2. Roast the duck uncovered, breast up on a rack in a roasting pan for 22 minutes per pound. As we’re doing 6lb ducks it should be about 2 hours, 15 minutes.

3. Remove the duck from oven when internal temperature reached 180 degrees F. Make sure when you take the temperature with your meat thermometer, you’re measuring from the thigh joint.

4. To make the sauce, rinse the blueberries and put them in a saucepan with the port. Cover the pan and cook for five minutes over medium heat, then for ten minutes more uncovered. This concentrates the juices released by the berries.

5. In the meantime, reduce the duck broth in a different sauce pan down to 1/2 cup to turn it into a glaze. Add the glaze to the blueberries and their juices. Stir to combine and boil the sauce for a minute or two, until it has a very light syrupy consistency. Whisk in the sherry or vinegar and butter and season to taste with salt.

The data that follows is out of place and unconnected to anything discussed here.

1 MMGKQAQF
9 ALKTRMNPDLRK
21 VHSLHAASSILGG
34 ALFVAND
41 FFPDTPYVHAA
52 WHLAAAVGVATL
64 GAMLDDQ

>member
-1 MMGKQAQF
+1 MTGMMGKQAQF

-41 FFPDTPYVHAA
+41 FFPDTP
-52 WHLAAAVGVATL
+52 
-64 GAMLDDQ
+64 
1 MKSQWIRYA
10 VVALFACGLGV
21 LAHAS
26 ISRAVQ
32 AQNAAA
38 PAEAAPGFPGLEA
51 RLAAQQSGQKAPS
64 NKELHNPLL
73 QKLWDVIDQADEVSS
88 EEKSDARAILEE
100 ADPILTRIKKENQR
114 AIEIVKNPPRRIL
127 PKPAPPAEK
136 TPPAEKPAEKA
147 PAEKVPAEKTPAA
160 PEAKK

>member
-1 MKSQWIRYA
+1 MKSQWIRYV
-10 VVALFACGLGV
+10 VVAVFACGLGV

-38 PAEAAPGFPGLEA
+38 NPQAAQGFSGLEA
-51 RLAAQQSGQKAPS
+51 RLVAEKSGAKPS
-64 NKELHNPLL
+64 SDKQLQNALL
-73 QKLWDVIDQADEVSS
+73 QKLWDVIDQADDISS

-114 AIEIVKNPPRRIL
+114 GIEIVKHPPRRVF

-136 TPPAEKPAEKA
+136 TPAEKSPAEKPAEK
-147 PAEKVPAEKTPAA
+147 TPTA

6. Serve the duck and spoon the sauce on the meat. Serve immediately.

Harictos Verts a la Provencale


2 pounds ripe tomatoes
2 tbsp olive oil
2 shallots, finely chopped
4 garlic cloves, VERY finely chopped
1 pound green beans, trimmed and cut into 2-3 pieces
4 tbsp chopped fresh basil
salt and pepper to taste

1. Bring a large saucepan of water to a boil. Score a shallow cross un the base of each tomato and plunge them into boiling water for 45 seconds. Then plunge them into cold water. Peel off the skin, halve the tomatoes and scoop out and discard the seeds. Chop coarsely.

2. Heat the oil in a heavy saucepan over medium heat. Add the shallots and garlic and cook for 2-3 minutes until just softened.